Spending on goods and services in all of South Africa’s townships is estimated at about R307 billion.
Not only are big brands exploring the lucrative township market, SMEs are increasingly doing the same. This includes brands like Nkhukhu Box, a fast food restaurant chain that launched in 2016 and other brands like the black-owned microbrewery, The Soweto Brewery, and coffee bar, Kofi Afrika, both located in Soweto.
While there are opportunities for big and small businesses, Elvis Sekhaolelo, founder of eKasi Entrepreneurs, a network which develops township entrepreneurs through training and development, says it’s important for brands to understand how township consumers choose to spend their money.
“They are not big spenders, they are the cautious spenders, [they understand] the circumstances where they come from and they know what they’re building for themselves.”
There are brands that are succeeding at reaching the township consumers. This is done through innovative and unconventional marketing strategies, which range from Stokvels, Spazas, and branding on spaza shop packets and wall murals to marching bands, loud hailers and running competitions.
Sekhaolelo who has extensive experience within township markets and branding offers ideas that have worked for big brands.
1. Become more social
In the case of the township consumer, Sekhaolelo says that Facebook groups that target certain group of people is a great marketing tool. He says many successful initiatives have shown how effective Facebook groups can be, including BrownSense, a networking community for black entrepreneurs, and the Awethu Project, a mobile business tool aimed at educating one million people in developing economies.
The Awethu business network has about more than 100 000 group members. Everything they post in there gets to have visibility. And also with Brownsense, gets people to see things within their own community and within their own space.”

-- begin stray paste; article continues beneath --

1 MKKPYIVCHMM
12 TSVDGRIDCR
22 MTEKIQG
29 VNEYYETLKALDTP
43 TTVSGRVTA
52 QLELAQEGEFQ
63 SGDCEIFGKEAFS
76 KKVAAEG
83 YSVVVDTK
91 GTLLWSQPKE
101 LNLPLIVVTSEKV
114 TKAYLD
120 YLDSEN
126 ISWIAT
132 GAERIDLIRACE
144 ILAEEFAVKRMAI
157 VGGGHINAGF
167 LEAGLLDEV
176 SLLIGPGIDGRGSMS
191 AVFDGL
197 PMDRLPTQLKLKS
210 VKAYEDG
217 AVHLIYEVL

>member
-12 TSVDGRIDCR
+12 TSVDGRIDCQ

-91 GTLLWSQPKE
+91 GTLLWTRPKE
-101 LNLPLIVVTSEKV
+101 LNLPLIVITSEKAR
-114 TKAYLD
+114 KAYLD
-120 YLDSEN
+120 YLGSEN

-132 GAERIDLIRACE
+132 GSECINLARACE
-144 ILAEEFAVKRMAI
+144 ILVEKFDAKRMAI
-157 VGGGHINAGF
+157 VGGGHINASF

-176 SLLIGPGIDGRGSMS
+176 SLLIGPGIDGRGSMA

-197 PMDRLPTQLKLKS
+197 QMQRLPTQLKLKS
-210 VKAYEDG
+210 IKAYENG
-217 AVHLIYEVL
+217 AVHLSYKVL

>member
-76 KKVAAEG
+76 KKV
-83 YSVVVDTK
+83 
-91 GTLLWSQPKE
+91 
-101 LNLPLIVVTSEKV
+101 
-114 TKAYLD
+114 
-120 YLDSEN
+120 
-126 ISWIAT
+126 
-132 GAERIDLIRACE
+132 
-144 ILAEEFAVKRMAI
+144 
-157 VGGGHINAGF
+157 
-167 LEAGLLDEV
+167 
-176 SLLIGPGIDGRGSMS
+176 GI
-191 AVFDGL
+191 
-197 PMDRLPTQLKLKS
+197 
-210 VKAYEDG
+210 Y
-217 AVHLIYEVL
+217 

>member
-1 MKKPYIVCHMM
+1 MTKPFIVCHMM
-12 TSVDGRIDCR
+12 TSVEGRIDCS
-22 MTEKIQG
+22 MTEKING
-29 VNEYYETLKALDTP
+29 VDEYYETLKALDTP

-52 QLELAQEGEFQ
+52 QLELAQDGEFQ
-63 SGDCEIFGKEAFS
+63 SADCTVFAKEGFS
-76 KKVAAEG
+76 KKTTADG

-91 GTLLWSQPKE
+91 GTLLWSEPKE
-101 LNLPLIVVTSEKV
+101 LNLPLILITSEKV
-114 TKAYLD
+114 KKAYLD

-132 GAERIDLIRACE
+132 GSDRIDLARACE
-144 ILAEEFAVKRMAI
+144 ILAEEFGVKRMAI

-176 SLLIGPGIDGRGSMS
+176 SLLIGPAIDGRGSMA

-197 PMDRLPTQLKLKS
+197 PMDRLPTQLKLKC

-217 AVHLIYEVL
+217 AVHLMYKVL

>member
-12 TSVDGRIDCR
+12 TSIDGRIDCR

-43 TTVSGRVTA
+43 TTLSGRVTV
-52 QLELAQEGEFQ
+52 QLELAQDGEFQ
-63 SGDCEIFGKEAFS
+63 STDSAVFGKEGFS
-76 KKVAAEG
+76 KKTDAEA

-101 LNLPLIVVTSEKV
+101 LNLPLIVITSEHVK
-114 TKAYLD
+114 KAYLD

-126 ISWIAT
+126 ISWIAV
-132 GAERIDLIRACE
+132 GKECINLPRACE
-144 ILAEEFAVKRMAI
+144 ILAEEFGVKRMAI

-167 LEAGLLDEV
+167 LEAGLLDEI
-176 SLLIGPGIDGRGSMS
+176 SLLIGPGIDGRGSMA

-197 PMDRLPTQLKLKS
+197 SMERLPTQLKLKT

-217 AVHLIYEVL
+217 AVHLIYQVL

Whatsapp groups, Sekhaelelo says, is also a common digital marketing tool used by organisations in townships, and these organisations target citizens within specific areas and share opportunities within the groups. In this way, word of opportunities gets to everyone within these communities.
“This is one of the ways that word of mouth helps because before word of mouth was more face to face and now it’s more digital and the digital element needs to be on a Whatsapp group where you know in this group you only have people that you trust,” Sekhaelelo says.
2. Use unusual platforms
The township market doesn’t respond in the same way to traditional advertising like billborads, television and radio as consumers in the Suburbs would. He says when brands want to capture the attention of consumers within the townships, they would have a better chance capturing consumers’ attention through advertising platforms visible to consumers within the townships. One of the ways brands to this is through wall murals.
A lot of murals in the township are being used to advertise products so as opposed to big billboards, a lot of murals actually become more visible to township people that pass by.”
Another interesting method, is by advertising brands on local takeaway brands’ food bags.
“On those takeaway bags, they put brands on the bags, so before you eat anything that is in the takeaway bag you actually have to look at the brands that is on there. So it’s through those kinds of platforms that when you look at advertising don’t just think of the big commercial media would actually be more visible, it’s a matter of making sure it’s actually going to penetrate into the market and actually speak to the people in their own space,” Sekhaolelo says.
3. Embrace social investment
A marketing tool many entrepreneurs wouldn’t know about is by showing interest in developing communities within townships. Sekhaolelo says that people are more supportive of brands that are engaging and supportive of development because there is still a lot of infrastructural development that needs to happen within the townships.
“I think now CSI projects actually fall under their marketing because they need to understand wherever they’re able to donate or give back needs to represent the company’s brand and how you communicate and engage with the township market in a space where they need some sort of help whether it be during a flooding or whatever, they’ve got to be able to act quick especially depending on the incidents that are happening it’s more about the CSI elements saying how do we support the township when they are in need and danger at a specific point.”
4. Show interest in township entrepreneurship development
Sekhaolelo says that within townships, people respect entrepreneurship, and are more likely to support brands that are advocating for entrepreneurship and helping to develop entrepreneurs.
“Every entrepreneur and every township needs to have some sort of development. Brands need to look at how do we create a community of entrepreneurs in the township, how do we make sure that we engage with entrepreneurs and the leaders in the township because the leaders and entrepreneurs if they talk about the brand, engage with the brand and associate with the brand. So if you have flock of ambassadors that are entrepreneurs and young leaders within the township, then you are going to win the hearts of others in the township, because those leaders in the township will be able to get through to them.”